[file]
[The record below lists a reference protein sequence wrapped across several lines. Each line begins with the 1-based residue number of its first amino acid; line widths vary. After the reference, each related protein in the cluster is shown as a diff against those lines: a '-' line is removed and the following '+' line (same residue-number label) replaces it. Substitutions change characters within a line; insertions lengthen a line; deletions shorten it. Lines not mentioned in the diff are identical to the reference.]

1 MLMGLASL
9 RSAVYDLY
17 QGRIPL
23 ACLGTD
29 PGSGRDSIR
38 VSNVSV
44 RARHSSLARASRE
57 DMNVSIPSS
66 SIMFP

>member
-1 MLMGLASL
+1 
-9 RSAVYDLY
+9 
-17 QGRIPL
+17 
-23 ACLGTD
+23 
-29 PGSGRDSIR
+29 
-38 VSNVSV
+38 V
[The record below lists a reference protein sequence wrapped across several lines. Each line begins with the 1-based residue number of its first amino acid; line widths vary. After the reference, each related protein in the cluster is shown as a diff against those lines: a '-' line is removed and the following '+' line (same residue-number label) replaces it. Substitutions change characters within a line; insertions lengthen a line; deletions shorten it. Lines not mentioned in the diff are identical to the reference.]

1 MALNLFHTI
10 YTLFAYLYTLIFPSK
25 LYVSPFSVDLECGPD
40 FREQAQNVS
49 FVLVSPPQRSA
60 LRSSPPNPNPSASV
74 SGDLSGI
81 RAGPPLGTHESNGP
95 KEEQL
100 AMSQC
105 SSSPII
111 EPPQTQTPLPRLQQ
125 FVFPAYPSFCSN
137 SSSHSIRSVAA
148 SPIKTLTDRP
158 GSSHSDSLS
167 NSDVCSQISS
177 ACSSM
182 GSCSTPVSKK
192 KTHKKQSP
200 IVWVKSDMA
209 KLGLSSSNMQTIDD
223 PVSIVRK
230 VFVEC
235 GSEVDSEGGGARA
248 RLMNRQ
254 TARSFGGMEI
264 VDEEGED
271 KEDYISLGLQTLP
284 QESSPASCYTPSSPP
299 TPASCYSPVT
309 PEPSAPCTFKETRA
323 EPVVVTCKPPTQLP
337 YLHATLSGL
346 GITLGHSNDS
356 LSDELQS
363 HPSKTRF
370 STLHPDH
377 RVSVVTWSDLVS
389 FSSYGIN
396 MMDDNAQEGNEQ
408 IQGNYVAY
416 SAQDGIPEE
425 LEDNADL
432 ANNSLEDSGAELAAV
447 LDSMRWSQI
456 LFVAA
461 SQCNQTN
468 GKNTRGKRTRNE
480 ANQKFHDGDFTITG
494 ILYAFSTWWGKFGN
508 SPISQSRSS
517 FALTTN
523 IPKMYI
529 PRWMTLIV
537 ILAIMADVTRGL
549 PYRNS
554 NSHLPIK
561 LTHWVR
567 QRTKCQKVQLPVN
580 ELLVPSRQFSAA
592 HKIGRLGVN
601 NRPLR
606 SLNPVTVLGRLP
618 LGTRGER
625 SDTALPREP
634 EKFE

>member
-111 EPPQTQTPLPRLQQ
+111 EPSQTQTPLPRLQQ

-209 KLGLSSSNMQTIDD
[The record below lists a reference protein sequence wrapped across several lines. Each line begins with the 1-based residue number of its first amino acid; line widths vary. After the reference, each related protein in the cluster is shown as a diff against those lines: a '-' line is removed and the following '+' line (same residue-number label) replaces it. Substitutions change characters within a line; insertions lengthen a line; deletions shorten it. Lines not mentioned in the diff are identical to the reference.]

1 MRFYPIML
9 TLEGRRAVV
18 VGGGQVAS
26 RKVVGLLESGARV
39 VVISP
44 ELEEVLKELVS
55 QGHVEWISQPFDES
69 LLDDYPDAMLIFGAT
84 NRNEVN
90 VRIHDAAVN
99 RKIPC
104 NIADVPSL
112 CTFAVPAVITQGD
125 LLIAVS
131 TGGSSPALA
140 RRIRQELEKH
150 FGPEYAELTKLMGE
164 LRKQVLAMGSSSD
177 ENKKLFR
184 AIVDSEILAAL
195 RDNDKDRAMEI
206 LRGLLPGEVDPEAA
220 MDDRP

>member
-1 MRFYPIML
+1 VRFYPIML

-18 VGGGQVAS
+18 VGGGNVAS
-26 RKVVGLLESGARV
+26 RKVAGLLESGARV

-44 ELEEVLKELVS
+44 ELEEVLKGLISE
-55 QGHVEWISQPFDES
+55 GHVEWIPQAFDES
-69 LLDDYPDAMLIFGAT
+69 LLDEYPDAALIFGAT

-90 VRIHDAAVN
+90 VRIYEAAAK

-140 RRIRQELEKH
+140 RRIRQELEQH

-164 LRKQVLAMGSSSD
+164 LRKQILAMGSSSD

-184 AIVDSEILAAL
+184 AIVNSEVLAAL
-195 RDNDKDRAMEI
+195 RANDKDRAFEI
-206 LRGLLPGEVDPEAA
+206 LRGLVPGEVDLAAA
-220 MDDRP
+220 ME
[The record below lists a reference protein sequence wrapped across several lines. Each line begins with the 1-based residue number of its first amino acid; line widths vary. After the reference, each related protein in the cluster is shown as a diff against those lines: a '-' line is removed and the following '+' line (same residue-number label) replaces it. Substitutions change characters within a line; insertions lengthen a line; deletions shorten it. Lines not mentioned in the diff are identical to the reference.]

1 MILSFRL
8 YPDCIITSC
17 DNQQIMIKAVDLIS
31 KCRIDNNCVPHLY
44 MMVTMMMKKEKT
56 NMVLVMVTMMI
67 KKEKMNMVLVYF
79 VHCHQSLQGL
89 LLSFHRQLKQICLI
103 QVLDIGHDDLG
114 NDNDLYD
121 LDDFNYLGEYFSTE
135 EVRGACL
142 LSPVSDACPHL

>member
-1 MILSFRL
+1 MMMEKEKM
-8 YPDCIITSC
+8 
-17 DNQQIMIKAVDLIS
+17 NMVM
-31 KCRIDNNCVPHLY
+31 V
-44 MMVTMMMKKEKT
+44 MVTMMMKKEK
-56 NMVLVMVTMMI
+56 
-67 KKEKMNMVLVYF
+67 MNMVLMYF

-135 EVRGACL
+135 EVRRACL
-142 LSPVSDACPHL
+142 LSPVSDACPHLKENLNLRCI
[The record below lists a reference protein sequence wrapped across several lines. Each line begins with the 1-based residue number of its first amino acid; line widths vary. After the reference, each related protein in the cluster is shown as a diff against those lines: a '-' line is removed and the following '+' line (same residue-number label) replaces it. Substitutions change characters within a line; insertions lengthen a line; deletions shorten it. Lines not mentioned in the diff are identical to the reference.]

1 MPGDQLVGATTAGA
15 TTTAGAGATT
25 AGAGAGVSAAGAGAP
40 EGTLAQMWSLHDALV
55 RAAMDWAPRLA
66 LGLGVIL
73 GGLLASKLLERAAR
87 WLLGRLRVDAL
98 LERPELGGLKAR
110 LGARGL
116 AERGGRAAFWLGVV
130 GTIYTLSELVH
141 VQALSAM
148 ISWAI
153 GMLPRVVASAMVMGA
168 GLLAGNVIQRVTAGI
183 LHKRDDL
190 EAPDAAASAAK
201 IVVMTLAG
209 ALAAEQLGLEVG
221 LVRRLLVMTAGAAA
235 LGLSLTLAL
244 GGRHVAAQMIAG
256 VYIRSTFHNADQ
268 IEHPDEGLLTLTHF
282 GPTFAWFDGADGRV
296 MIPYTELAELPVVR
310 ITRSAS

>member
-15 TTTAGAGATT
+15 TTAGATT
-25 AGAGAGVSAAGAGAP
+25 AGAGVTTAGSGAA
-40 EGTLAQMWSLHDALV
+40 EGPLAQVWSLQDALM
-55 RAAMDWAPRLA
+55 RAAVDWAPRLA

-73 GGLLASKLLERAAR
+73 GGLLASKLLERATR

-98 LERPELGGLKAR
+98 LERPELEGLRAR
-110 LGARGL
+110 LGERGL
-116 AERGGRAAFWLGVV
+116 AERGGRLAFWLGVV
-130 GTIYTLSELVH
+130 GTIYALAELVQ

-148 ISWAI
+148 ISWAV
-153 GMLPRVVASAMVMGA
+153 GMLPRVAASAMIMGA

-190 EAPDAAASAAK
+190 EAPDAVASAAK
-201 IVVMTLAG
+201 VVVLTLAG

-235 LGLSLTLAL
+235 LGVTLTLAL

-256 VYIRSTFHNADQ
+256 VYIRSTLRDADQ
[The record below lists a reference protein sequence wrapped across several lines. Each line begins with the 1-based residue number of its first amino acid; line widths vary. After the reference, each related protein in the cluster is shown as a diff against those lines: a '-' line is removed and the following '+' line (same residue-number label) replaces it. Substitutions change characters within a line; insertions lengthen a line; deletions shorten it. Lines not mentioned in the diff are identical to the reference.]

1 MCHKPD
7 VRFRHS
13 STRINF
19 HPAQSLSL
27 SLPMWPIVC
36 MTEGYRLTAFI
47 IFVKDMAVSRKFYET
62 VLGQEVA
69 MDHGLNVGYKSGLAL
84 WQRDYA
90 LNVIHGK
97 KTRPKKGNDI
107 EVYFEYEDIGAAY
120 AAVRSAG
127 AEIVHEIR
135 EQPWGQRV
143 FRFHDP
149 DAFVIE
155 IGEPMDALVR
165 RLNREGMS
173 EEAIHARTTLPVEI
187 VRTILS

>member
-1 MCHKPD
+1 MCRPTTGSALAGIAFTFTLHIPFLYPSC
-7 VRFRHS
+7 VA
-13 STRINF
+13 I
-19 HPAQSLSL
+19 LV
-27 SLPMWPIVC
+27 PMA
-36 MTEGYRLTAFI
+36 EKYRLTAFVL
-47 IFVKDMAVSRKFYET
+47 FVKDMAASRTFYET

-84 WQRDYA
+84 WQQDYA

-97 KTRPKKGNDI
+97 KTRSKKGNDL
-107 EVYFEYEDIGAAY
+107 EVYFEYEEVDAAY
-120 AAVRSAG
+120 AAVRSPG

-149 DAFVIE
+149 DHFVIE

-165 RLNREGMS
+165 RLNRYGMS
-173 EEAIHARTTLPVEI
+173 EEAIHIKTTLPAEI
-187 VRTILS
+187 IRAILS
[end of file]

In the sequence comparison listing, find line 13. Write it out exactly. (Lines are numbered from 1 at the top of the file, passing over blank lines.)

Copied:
+1 